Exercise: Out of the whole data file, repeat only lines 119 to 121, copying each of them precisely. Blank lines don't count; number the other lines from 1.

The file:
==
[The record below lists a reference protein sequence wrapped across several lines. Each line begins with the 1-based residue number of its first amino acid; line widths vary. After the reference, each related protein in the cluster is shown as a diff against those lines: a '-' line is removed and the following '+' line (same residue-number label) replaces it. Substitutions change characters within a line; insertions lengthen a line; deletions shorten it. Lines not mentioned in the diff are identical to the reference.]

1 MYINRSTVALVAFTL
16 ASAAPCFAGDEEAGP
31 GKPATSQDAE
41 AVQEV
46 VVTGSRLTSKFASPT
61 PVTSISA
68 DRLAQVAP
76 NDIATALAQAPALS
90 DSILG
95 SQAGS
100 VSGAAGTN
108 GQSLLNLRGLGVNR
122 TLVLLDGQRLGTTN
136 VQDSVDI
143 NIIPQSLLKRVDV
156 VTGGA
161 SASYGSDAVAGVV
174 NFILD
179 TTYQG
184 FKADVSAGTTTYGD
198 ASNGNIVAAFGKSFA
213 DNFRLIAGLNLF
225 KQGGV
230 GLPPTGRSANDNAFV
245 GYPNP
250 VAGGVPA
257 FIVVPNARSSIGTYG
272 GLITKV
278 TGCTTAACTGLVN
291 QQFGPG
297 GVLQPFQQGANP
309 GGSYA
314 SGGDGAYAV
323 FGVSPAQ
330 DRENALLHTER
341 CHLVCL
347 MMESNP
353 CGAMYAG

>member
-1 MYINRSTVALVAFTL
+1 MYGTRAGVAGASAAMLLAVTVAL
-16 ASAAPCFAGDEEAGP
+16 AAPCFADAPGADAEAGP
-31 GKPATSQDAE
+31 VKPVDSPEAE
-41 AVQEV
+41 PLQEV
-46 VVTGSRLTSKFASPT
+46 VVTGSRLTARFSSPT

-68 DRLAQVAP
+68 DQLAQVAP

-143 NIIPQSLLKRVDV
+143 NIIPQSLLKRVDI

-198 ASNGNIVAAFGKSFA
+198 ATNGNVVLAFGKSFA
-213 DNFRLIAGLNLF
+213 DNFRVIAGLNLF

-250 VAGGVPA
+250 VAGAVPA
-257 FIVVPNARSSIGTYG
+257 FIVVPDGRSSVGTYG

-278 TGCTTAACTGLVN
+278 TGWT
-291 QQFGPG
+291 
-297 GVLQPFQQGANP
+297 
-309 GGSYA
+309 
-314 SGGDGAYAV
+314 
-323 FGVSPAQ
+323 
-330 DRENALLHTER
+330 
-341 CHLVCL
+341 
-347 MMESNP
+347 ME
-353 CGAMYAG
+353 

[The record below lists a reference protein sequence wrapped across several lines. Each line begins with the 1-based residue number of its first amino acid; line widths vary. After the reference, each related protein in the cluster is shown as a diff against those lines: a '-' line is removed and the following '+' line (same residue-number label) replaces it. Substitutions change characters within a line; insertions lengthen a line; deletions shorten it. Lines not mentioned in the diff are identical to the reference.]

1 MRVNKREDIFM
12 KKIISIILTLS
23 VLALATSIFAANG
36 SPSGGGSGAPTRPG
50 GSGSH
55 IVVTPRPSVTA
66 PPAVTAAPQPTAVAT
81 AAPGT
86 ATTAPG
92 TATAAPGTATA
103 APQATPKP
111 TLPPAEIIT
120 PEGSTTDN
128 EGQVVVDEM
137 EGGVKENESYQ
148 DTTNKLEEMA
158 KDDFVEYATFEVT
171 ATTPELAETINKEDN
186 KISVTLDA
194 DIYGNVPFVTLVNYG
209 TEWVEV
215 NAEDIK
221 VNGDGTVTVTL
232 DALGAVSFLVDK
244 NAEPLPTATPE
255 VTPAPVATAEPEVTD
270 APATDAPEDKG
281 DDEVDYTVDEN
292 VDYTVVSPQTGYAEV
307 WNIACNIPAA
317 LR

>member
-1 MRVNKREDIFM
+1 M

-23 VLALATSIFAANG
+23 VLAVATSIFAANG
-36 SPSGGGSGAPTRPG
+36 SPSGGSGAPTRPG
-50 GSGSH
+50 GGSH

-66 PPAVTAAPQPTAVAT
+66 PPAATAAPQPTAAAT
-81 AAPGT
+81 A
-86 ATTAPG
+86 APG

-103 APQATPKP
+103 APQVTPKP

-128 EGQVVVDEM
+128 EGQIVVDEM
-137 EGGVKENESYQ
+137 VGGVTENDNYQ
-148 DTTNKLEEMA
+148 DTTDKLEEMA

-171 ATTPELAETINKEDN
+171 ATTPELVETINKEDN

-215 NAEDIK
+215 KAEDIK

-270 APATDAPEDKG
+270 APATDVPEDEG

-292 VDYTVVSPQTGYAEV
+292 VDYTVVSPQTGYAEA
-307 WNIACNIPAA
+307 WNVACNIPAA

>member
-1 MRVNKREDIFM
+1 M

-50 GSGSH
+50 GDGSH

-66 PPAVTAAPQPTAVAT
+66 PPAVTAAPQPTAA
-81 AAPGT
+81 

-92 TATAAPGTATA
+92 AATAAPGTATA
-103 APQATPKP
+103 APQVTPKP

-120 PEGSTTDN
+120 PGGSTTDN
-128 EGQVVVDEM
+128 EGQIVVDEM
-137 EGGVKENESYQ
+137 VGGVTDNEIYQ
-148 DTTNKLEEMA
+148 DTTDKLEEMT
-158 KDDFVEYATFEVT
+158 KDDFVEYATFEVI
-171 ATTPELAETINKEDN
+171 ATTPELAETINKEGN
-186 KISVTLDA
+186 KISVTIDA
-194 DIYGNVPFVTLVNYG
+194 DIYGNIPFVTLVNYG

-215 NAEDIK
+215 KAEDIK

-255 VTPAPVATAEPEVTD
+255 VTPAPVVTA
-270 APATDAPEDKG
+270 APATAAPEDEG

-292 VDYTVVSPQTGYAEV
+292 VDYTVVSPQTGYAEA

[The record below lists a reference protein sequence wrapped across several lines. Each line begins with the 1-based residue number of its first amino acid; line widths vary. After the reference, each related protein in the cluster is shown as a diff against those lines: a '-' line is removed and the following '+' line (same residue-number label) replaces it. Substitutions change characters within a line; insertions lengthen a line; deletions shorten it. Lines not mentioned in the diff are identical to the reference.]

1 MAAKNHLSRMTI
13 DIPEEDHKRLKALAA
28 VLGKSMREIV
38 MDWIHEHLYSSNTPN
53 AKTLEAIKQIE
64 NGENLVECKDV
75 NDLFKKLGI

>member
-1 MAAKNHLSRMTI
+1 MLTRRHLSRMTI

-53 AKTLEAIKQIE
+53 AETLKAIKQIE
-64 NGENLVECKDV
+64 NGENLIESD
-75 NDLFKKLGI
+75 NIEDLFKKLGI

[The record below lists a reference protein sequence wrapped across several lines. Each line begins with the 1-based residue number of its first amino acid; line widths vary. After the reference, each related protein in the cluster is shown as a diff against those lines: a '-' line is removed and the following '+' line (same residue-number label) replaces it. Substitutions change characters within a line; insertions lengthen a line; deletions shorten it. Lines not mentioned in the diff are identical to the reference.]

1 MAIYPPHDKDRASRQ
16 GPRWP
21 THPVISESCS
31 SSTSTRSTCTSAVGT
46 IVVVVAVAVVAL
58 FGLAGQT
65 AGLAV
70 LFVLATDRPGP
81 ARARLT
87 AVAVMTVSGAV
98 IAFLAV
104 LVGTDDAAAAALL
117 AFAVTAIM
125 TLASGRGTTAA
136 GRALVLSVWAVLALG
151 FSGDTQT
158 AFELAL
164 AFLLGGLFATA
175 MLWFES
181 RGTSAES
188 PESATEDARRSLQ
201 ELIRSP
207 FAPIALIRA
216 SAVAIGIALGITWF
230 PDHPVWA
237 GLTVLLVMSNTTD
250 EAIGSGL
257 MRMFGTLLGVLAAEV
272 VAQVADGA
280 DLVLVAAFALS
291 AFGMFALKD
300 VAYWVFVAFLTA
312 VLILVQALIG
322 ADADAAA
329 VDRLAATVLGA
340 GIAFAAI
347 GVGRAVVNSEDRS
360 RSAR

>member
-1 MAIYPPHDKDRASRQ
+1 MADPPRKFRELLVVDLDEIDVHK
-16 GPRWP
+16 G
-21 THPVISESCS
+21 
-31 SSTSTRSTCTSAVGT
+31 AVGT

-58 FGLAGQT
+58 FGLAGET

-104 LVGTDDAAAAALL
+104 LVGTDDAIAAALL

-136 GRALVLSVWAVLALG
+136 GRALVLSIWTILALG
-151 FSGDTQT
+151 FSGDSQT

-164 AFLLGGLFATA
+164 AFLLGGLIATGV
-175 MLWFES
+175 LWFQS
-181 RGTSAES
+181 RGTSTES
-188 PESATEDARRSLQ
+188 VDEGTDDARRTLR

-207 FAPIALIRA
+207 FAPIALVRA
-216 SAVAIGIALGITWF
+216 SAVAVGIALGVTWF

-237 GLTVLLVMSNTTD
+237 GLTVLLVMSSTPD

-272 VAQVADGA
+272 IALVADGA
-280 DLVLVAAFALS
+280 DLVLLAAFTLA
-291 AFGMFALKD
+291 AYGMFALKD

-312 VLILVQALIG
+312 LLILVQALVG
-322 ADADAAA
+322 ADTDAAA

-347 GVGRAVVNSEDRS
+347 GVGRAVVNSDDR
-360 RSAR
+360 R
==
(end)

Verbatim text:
+23 VLAVATSIFAANG
-36 SPSGGGSGAPTRPG
+36 SPSGGSGAPTRPG